Aesthetic perceptions and social judgments about different enamel opacities

Fernanda Mafei Felix da SILVA, Marcela Baraúna MAGNO, Aline Borburema NEVES, Raildo da Silva COQUEIRO, Marcelo de Castro COSTA, Lucianne Cople MAIA, Matheus Melo PITHON
2020 Brazilian Oral Research  
This study aimed to evaluate adolescents' aesthetic perceptions and their social judgments regarding different enamel opacities. Sample size was calculated and resulted in the inclusion of 100 adolescents (aged 10 to 15 years) from a public school in Jequié, Bahia, Brazil. Images of enamel opacities were manipulated to create aesthetic enamel defects, such as enamel color changes (unilateral and bilateral white opacity, unilateral and bilateral yellowish opacity, and unilateral and bilateral
more » ... al and bilateral yellowish opacity with loss of structure). The images of the opacities were based on Fédération Dentaire Internationale's Developmental Defects of Enamel (DDE) Index. Aesthetic perception and social judgments were evaluated using a validated questionnaire with 12 questions (six positive and six negative points) on social aspects, considering the six manipulated images and the control. The photographic analyses were projected one-by-one by computer to adolescents individually in a classroom. Participants had one minute to observe each image and answer the questionnaire. The data were analyzed by descriptions, and the Friedman Wilcoxon test (p < 0.05). The results indicate that all opacities negatively impacted social judgment (p < 0.001). The enamel aesthetic defects most affecting an individual's perception were bilateral yellow opacity with or without loss of structure (p < 0.001). Regarding social judgment, all participants showed a negative perception of all the tested opacity types (p < 0.001). In conclusion, even opacities presenting only a color change caused aesthetic dissatisfaction to the individuals and changes in their social judgment toward others. Color changes in dental enamel have several aesthetic consequences.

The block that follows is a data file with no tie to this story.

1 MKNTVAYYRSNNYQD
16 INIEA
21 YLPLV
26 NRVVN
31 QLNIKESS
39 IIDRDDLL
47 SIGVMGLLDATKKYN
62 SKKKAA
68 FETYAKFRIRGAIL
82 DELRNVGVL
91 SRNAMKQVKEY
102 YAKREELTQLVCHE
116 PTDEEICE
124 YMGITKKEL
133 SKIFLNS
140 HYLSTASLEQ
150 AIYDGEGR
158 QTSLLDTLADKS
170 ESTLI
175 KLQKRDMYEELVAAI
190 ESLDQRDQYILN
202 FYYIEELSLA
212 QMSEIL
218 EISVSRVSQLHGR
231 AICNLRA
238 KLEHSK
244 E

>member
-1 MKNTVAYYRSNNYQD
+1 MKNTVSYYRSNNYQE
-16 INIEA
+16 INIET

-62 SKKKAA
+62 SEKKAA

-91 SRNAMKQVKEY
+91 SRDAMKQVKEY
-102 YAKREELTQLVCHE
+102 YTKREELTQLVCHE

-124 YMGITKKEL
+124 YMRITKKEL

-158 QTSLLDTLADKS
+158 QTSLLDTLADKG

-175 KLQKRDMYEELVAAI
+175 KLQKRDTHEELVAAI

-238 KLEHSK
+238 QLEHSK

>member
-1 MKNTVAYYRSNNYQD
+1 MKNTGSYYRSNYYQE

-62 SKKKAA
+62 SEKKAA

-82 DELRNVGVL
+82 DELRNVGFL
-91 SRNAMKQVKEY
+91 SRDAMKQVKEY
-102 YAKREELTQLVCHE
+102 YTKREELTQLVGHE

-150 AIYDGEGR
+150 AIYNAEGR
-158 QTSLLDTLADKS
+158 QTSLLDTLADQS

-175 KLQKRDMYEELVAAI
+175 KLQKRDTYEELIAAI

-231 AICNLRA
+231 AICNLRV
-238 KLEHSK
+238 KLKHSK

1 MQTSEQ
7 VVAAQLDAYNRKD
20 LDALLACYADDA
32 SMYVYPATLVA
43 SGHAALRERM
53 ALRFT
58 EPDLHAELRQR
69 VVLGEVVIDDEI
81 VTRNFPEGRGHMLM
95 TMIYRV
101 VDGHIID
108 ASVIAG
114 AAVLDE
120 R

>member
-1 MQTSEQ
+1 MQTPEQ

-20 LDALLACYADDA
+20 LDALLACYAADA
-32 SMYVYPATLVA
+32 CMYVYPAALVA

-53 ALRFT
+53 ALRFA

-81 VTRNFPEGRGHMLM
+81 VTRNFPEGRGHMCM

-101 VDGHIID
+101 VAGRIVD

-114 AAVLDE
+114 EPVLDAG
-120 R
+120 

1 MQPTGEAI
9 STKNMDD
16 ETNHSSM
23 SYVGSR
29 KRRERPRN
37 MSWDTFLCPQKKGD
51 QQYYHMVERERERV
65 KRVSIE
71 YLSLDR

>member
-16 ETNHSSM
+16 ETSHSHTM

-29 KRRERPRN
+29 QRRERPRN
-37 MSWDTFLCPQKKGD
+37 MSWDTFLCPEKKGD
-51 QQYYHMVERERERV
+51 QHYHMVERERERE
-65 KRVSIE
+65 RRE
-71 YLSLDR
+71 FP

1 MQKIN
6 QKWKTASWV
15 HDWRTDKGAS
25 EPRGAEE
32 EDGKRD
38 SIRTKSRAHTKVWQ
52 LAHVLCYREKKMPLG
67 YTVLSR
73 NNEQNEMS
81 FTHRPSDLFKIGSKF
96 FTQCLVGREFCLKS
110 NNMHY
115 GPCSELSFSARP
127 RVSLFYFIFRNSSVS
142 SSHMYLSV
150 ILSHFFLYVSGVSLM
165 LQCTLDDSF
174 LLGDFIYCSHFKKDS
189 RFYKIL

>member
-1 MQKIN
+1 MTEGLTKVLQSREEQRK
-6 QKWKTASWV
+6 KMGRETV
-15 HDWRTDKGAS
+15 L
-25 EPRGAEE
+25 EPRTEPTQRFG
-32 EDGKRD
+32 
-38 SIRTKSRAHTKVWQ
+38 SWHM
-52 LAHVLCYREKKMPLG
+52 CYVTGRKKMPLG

doi:10.1590/1807-3107bor-2020.vol34.0049 pmid:32578759 fatcat:pxw53ttt5vfj7m5c7a3ncvkw2u